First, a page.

More Washingtonians involved in DUIs are testing positive for marijuana, according to a recent NPR article. But whether this means that marijuana is a culpable factor in these cases remains contested.
There has been a 14% increase since 2012 in Washington DUI drivers testing positive for THC, brining the number up to a total of 33%. A recent study by the Washington Traffic Safety Commission found that currently 85% of fatal DUI cases involve active levels of THC, not just the carboxy THC that stays in the system long after someone has imbibed, meaning that more people are smoking and driving.
The Washington State Legislature has set the THC blood limit at 5 ng/mL, and any amount over can warrant an immediate DUI regardless of implication of impaired driving. If you get pulled over for even a minor infraction, like a broken taillight, and the police find reason to test your THC levels, you could be in danger of a DUI. Possession of a medical marijuana card has no effect on THC blood level limits.
For scale, a 5 ng/mL blood amount is about what you would test three hours after imbibing. A single puff of marijuana can result in 7 to 18 ng/mL THC levels in the blood stream. Part of the reason why marijuana or THC levels are hard to limit is because THC affects everybody in different ways, both in blood content levels and in psychological effects.
According to the National Highway Safety Traffic Association, smoking 8.8mg of THC resulted in blood levels that range from 46- 188 ng/mL in 6 subjects. Psychological factors are harder to test for, making it difficult to set any kind of consistent standard. Studies have shown that some marijuana users can adapt to some of its effects and compensate behavior accordingly, while others may become significantly impaired when they are within the legal THC blood level limit for driving.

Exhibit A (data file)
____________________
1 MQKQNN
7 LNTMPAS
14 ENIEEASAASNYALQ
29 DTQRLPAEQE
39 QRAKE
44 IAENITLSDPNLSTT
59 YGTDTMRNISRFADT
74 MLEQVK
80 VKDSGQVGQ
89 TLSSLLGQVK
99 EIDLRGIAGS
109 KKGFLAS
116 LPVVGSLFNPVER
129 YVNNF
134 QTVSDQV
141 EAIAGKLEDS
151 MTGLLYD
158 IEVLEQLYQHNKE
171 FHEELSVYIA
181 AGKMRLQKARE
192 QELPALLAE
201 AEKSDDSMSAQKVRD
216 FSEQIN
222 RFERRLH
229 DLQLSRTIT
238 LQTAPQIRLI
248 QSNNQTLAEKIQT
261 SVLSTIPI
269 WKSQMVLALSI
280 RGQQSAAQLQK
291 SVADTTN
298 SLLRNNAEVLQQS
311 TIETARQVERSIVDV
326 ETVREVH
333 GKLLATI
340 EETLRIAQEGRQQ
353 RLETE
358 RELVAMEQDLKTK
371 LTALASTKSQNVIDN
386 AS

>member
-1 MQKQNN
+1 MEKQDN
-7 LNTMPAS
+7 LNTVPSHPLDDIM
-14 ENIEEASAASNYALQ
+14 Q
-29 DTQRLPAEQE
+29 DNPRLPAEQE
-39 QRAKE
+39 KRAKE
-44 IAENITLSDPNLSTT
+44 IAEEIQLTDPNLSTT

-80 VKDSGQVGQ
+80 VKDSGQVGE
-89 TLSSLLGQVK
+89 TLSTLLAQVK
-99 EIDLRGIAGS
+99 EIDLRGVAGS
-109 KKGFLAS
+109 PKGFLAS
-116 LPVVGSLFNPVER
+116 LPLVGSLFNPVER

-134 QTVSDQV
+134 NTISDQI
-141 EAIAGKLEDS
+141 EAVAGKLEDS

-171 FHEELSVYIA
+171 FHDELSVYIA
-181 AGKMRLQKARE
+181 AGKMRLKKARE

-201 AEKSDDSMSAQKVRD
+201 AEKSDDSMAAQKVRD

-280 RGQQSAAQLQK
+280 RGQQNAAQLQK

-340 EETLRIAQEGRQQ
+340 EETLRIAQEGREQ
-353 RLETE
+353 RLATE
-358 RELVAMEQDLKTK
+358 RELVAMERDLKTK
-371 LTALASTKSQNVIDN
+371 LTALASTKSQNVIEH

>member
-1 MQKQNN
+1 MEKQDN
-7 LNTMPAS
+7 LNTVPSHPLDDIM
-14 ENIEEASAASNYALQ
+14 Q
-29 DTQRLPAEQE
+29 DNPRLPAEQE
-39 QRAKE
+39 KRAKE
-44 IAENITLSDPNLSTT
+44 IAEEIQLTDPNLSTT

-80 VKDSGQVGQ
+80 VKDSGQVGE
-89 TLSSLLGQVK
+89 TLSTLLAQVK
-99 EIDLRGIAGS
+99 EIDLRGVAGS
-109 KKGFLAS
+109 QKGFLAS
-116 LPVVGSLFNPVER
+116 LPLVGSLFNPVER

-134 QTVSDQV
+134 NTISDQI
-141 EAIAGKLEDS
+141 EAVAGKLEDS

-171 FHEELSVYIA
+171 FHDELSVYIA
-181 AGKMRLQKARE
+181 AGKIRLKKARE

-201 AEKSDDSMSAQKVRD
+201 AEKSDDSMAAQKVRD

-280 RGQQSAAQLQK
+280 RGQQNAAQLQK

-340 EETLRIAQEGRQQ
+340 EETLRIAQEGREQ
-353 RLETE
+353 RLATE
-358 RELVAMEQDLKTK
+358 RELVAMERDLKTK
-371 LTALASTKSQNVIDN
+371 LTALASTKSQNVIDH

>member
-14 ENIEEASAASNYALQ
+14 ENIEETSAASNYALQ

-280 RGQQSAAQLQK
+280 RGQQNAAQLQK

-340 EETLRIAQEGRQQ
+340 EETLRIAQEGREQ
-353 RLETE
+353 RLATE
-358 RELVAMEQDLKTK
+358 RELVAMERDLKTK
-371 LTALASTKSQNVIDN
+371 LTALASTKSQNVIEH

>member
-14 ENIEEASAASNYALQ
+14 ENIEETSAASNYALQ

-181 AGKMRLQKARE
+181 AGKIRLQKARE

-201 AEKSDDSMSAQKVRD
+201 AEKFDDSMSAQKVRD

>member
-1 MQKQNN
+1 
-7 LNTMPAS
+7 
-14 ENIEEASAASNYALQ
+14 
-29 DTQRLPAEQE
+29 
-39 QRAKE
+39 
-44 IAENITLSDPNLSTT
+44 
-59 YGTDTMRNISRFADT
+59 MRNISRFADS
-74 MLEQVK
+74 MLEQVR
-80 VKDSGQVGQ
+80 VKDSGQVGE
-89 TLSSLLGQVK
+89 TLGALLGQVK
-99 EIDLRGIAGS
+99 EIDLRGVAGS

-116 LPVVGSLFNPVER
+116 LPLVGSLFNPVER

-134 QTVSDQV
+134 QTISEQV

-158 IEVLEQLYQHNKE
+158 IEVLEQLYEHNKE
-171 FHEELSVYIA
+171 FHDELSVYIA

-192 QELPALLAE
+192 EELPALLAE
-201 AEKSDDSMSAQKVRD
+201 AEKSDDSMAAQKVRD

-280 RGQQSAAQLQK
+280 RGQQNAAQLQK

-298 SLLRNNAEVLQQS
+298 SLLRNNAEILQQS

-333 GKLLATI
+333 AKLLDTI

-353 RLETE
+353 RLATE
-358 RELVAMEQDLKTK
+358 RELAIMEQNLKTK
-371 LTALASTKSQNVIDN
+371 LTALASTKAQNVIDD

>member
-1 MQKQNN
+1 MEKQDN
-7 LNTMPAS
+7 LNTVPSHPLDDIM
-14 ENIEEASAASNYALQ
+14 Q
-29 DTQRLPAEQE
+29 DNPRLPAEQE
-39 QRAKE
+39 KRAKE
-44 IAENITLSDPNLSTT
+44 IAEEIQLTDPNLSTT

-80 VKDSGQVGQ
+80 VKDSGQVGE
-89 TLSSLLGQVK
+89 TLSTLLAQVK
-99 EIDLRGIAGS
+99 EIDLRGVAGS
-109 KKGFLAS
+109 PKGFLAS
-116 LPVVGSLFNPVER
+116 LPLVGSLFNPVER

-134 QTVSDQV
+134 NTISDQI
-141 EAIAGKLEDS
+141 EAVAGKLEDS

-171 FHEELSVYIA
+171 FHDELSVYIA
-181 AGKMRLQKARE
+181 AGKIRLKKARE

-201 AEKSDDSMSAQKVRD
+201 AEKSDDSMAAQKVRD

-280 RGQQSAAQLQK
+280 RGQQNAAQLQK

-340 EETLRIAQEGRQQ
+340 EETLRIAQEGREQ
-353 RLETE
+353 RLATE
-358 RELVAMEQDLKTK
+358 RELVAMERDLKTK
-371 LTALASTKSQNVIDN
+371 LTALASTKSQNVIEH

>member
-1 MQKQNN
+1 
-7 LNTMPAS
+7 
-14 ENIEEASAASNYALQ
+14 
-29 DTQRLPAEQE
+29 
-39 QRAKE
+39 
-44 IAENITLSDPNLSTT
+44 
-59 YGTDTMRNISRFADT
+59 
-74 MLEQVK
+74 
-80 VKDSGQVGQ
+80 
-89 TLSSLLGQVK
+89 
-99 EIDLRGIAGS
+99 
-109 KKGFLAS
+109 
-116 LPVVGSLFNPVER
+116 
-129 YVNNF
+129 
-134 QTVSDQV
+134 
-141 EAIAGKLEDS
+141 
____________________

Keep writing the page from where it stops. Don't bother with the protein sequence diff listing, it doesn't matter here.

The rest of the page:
The National Institute on Drug Abuse (NIDA) reports that, “marijuana significantly impairs judgment, motor coordination, and reaction time, and studies have found a direct relationship between blood THC concentration and impaired driving ability,” but that direct relationship could be minimal.
In a recent study the NIDA tested THC's effect on driving ability, specifically three factors of driving ability: weaving within the lane, the number of times the car left the lane, and the speed of the weaving. Marijuana did not effect driving the same way alcohol did, but drivers under the influence of marijuana were shown to be more prone to weaving. Levels of 13.1 ng/mL (ug/L) of THC in the blood resulted increased weaving while driving that mirrored a .08 concentration of breath alcohol.
R. Andrew Sewell, MD with the VA Connecticut Healthcare/Yale University School of Medicine, did a meta-analysis of over 210 studies and found that, “in general, the higher the estimated concentration of THC in blood, the greater the driving impairment,” but that “the effects between individuals vary more than they do with alcohol because of tolerance, differences in smoking technique, and different absorptions of THC.” D. Mark Anderson with Montana State University found similar results and further reported that there “is little evidence that marijuana use leads to an increased risk of collision.”
So while some officials are finding the increased prevalence of THC in Washington DUI cases alarming, the evidence remains unclear.